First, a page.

Grandad’s Training

I was in the midst of scanning childhood photos my mom had compiled into an album for me some time ago. The resulting sketch personalized and lent realism to the picture of my granddad, sister and me.

I sat on grandad’s lap to play,
      Engrossed in “Birdy fly away.”
And when I heard his trombone horn,
      My love for sound and song was born.
He pounded on the keyboard loud,
      And entertained the gathered crowd.
His voice rang out with lyrics clear;
      We all joined in; no hint of fear.
But most all his tales he’d tell:
      The lineman’s pole from which he fell.
Or pumping hard, track’s little car,
      The train was coming not too far!
The time with hammer and nail in hand,
      We built that house on vacant land!
Was there a thing he could not do,
      With simple tape or drops of glue?
As time wore on, now always there;
      He sat content in that old chair.
He looked and grinned and said, “Hello;”
      But soon it was his time to go.
He breathed his last in my old place;
      Five short a century saw God’s face.
And now I muse, though gone away,
      From heaven peering he did say:
“I’ve moved a lot along life’s track;
      With no regrets or looking back.
So trust in God, don’t look ahead;
      Embrace each day you have instead!”

Composed 9/4/1999; Edited 6/15/2018

This poem is a reflection on my granddad’s influence. He worked for the Southern Pacific Railroad.

One indicator of spiritual/emotional maturity is that more satisfaction results from understanding than in being understood. It is revealing that admiration of features (appearance, gifts, talents or performance) merely indicates an acknowledgment and appreciation of them, not a love for that person.

Facets are the authentic expression of one’s person (humor, empathy, loyalty, and temperament).

It becomes apparent that when one loves or is loved dearly and deeply, features are less critical than facets.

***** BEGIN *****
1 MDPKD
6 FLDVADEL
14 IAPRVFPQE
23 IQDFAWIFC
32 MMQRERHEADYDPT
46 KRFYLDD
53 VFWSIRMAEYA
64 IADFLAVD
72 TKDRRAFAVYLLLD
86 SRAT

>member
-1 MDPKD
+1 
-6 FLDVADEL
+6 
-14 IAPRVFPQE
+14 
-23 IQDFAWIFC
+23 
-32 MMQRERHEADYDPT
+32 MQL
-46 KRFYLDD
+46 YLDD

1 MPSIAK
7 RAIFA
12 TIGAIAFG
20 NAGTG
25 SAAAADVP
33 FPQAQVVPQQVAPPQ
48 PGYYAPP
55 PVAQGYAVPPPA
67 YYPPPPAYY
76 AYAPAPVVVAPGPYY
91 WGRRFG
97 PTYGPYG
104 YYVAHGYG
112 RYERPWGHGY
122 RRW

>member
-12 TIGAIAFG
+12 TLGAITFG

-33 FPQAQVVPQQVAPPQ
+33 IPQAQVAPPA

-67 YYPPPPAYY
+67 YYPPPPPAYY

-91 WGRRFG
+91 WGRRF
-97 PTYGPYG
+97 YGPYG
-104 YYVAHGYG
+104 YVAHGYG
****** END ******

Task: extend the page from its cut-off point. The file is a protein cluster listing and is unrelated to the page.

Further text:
Features display performance, while facets, favorable or flawed, convey authentic character. Features may attract your attention to that person, but facets should be the basis for the relationship.

WhittledWord for 2/4/2015; edited 6/28/2016, 3/9/2018

The Package vs. the Person

“Death, Where is Your Sting?”

Today I noticed a Facebook post inquiry from a niece asking how long my parents had been married. I remembered and confirmed their marriage of 72 years when Mom passed in 2011, at the age of 91. Dad navigated a daunting year of loneliness and confusion, and then joined her in 2012 at the age of 96.

In revisiting the memorial bulletin I had crafted, I realized that I had composed a poem for the Mom memorial. Perhaps it will touch some of you out there as it moved me afresh a few hours ago.

When death had left its final sting,
The bells in heaven’s halls did ring.

She entered whole into His love;
Her feeble frame transformed above.

And now awaits her love below,
To mount his horse and upward go.

Oh, death your senseless sting is slight,
When from this earth we take our flight.

To dwell where time has lost its grip,
To Him we love—our final trip!

Then, when our dying bodies have been transformed into bodies that will never die, this Scripture will be fulfilled:

“Death is swallowed up in victory.
O death, where is your victory?
O death, where is your sting?”

For sin is the sting that results in death, and the law gives sin its power. 57 But thank God! He gives us victory over sin and death through our Lord Jesus Christ.

So, my dear brothers and sisters, be strong and immovable. Always work enthusiastically for the Lord, for you know that nothing you do for the Lord is ever useless.

1 Corinthians 15:54–58, New Living Translation

Originally posted in 2018